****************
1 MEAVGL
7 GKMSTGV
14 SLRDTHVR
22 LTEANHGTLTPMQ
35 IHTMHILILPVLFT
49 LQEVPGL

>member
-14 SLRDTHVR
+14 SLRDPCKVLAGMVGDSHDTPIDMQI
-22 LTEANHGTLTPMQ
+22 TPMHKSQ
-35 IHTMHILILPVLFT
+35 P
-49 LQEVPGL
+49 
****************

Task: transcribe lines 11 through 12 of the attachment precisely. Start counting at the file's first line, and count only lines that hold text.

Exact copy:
+22 TPMHKSQ
-35 IHTMHILILPVLFT